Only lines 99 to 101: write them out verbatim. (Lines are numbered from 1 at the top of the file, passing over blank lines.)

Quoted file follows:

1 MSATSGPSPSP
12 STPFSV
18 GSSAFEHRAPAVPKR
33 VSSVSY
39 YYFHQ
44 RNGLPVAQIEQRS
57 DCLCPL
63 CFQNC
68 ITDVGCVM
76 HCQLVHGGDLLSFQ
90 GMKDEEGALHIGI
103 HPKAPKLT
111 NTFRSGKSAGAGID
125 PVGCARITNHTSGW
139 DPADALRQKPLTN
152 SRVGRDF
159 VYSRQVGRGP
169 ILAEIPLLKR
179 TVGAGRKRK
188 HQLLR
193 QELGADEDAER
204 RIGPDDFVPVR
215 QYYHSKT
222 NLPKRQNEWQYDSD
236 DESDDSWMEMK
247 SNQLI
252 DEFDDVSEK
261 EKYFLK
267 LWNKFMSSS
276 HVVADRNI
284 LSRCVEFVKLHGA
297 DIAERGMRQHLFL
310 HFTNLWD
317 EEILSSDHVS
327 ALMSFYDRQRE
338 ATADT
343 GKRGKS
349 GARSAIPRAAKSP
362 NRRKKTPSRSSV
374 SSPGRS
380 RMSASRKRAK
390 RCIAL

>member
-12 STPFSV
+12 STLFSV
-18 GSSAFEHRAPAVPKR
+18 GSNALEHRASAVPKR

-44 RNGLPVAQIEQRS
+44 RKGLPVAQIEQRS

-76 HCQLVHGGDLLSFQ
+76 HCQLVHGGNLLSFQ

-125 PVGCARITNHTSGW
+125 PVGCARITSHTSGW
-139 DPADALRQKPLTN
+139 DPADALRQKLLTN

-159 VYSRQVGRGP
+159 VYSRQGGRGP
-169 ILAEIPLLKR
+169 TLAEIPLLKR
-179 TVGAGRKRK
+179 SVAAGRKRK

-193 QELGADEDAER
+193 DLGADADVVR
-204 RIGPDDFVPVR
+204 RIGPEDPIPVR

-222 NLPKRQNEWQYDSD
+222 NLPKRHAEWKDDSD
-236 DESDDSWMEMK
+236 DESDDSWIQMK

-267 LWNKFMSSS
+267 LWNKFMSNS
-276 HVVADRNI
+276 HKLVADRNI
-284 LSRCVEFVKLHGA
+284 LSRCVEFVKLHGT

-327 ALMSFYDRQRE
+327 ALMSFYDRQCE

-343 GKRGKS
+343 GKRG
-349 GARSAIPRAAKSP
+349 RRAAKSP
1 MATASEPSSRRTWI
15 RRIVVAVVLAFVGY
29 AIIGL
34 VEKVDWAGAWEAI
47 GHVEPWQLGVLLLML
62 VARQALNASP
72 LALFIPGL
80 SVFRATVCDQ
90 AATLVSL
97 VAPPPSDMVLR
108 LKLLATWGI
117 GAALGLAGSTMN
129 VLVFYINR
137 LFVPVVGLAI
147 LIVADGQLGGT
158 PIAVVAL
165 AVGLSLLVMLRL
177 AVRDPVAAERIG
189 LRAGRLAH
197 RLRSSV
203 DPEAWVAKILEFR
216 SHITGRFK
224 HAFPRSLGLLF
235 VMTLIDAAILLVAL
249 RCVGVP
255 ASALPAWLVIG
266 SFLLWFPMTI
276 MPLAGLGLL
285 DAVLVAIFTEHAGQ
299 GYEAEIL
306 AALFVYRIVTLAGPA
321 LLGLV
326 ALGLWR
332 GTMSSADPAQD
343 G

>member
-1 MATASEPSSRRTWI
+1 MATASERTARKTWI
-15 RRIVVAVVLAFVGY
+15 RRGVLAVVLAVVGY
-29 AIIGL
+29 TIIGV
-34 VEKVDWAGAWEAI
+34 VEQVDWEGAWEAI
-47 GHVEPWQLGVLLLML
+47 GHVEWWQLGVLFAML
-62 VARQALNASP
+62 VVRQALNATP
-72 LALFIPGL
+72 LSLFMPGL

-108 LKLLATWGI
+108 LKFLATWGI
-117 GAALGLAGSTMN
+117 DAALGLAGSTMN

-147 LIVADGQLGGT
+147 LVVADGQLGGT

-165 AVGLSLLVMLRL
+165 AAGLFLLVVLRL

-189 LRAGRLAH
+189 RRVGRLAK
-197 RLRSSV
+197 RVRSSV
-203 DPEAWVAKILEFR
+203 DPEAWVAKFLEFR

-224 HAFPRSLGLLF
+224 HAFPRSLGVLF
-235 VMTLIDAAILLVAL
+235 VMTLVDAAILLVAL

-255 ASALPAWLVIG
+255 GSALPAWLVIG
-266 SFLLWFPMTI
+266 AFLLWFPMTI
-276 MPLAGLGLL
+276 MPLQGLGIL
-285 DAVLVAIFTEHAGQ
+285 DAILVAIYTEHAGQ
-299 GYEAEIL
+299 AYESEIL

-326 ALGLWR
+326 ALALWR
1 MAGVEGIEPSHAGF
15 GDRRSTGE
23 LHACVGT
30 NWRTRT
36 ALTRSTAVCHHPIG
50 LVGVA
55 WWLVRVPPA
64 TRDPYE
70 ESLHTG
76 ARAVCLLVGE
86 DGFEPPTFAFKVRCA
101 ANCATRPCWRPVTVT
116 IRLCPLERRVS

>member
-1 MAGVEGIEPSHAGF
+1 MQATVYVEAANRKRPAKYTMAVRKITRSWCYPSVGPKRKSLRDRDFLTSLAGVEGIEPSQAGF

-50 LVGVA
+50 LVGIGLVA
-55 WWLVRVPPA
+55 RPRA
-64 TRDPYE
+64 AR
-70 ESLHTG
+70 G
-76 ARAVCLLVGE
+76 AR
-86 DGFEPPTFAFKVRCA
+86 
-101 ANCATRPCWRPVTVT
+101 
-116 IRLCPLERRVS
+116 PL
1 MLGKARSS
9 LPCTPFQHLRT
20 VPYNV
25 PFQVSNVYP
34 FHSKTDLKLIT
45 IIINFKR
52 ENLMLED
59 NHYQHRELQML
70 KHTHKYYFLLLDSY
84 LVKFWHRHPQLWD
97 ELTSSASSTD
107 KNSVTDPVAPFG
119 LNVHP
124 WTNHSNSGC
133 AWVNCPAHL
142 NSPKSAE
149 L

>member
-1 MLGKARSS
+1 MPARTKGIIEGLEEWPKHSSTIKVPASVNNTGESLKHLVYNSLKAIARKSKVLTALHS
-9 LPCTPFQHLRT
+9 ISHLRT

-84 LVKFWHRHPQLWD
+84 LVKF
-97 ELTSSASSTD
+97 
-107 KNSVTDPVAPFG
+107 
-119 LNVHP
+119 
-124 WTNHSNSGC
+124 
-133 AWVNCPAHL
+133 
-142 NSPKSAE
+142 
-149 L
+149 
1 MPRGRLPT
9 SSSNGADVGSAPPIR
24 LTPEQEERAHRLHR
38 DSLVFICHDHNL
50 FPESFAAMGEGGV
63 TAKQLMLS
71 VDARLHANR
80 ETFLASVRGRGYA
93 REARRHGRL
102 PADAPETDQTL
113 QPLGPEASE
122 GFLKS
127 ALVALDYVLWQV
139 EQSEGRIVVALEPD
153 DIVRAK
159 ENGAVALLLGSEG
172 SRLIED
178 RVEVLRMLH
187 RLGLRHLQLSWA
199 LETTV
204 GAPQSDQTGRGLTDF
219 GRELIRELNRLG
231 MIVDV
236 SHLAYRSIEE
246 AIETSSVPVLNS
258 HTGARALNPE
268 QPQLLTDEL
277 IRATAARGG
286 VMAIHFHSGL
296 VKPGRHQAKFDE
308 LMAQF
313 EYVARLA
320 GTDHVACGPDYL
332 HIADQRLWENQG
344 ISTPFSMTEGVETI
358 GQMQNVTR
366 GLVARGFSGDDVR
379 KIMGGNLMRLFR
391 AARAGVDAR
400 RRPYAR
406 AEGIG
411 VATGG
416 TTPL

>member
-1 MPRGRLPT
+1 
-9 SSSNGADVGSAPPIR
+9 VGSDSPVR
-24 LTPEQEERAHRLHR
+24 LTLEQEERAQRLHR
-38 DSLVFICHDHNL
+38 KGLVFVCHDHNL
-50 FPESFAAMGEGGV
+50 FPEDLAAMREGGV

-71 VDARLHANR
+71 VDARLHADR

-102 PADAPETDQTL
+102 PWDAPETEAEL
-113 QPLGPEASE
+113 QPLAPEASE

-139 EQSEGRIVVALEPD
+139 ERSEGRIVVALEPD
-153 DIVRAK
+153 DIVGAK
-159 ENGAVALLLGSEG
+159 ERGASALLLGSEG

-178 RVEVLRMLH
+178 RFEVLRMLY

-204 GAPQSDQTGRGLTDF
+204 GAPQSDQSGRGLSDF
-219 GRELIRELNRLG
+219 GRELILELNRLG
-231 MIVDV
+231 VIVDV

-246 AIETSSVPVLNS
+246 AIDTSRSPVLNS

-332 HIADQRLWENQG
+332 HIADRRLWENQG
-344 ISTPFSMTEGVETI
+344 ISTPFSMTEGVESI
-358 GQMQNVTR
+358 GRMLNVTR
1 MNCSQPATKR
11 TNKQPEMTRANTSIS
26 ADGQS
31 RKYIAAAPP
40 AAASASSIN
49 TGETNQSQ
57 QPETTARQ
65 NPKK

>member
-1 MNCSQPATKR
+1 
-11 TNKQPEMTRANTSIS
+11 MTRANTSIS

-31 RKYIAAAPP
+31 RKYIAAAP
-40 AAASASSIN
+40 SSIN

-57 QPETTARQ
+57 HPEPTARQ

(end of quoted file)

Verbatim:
177 AVRDPVAAERIG
189 LRAGRLAH
197 RLRSSV